Any party providing and complying with an enforcement undertaking will not face a monetary penalty or a criminal conviction.
APHA have discretion to either accept or reject any proposal. In exercising that discretion, APHA will decide whether:
- the proposal includes enough detail about the offence and any actions to stop the offence;
- the specified time period and proposed enforcement undertaking is proportionate, appropriate and achievable, considering the nature, seriousness and circumstances of the offence;
- to accept a counter-proposal or to make a counter-proposal depending on any willingness to accept any counter-proposal;
- the proposal is made as an early and proactive response to the offence;
- the undertaking is proportionate taking any previous non-compliance under the Act, including previous civil sanctions or prosecution into consideration;
- there is evidence of a positive commitment to the proposed actions and, in the case of a business, whether this commitment is evident at an appropriate level of the business;
- it is likely the commitment will be met, considering the undertaking proposal and information from any other source;
- actions proposed in order to address the breach appear adequate to secure that the offence does not continue;
- actions proposed to prevent future offending (where this is relevant) are adequate; and
- actions proposed are adequate to restore the position as far as possible to what it would have been if the offence had not been committed.
A stop notice prohibits the carrying on a particular activity that APHA reasonably believes involves (or is likely to involve) an offence.
A monetary penalty is a requirement to pay up to £250,000 and may be appropriate where civil sanctions previously imposed have failed to secure compliance.
APHA may impose a monetary penalty when satisfied beyond reasonable doubt that an offence has been committed and the amount of the proposed penalty appropriately reflect the financial benefit gained in the commission of the offence.
APHA will determine the value of the penalty based on the impact of the offence, what is needed to deter future offending, the ivory item’s value and the value of financial gain. This figure will be reasonable and proportionate based on the nature, seriousness and circumstances of the offence.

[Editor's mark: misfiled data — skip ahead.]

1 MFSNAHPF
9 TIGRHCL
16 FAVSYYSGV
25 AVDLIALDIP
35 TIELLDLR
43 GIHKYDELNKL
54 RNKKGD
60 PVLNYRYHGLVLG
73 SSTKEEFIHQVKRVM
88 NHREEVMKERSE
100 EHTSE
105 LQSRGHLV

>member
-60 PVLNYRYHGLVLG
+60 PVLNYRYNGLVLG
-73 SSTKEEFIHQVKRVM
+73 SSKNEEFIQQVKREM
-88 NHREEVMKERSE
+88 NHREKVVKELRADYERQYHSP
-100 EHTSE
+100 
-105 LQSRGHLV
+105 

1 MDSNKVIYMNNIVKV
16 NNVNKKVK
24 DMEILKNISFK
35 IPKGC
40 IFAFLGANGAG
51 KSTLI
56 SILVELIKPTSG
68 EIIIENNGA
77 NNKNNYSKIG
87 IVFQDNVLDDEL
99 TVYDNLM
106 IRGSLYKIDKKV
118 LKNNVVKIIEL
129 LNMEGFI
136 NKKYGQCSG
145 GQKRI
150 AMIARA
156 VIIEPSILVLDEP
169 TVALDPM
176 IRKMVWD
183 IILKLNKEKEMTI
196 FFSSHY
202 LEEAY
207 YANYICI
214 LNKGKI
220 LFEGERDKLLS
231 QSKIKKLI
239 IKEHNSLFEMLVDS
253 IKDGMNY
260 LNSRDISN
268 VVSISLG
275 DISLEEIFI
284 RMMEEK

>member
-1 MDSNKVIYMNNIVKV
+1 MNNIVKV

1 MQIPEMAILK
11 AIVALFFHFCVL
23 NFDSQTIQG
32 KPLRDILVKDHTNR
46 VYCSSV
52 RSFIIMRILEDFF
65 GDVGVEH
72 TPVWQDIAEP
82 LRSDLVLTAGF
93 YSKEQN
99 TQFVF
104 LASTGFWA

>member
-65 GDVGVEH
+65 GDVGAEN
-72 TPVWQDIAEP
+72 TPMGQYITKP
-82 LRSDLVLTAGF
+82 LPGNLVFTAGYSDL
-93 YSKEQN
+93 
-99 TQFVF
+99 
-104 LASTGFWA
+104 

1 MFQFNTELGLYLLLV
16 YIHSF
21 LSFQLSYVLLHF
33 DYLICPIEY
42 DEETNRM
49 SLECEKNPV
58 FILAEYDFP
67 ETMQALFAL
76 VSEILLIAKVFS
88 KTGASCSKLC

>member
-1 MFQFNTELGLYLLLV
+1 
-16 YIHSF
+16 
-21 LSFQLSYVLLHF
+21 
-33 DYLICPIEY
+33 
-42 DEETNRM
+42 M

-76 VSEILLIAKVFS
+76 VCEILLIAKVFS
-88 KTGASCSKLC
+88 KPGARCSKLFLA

A feature of the procedure for imposing a monetary penalty is known as the “opportunity to discharge liability”. Before a monetary penalty is imposed, an offender will be served with a proposal notice which will set out, among other things, the option of making a discharge payment to remove the offender’s liability for the monetary payment.
The Act came about following a 2017 consultation on proposals to ban ivory sales in the UK to help bring an end to elephant poaching, which is driven primarily by consumer demand for ivory and speculative acquisition of ivory items. The aim is to reduce poaching, through significantly limiting the legal market for ivory items in the UK. It is the responsibility of anyone intending to be involved in a sale or purchase of an ivory item to find out if the item contains or is made of elephant ivory. If the item does contain or is made of ivory, it will be assumed to be elephant ivory unless it can be proved otherwise. The new prohibitions and duties under the Act should be factored into contractual arrangements and training and due diligence processes reviewed to ensure that they take account of all appropriate steps. Whilst parties should familiarise themselves with the enforcement regime, all will be aware of the real risk of significant reputational harm in the event that the requirements under the Act are not followed.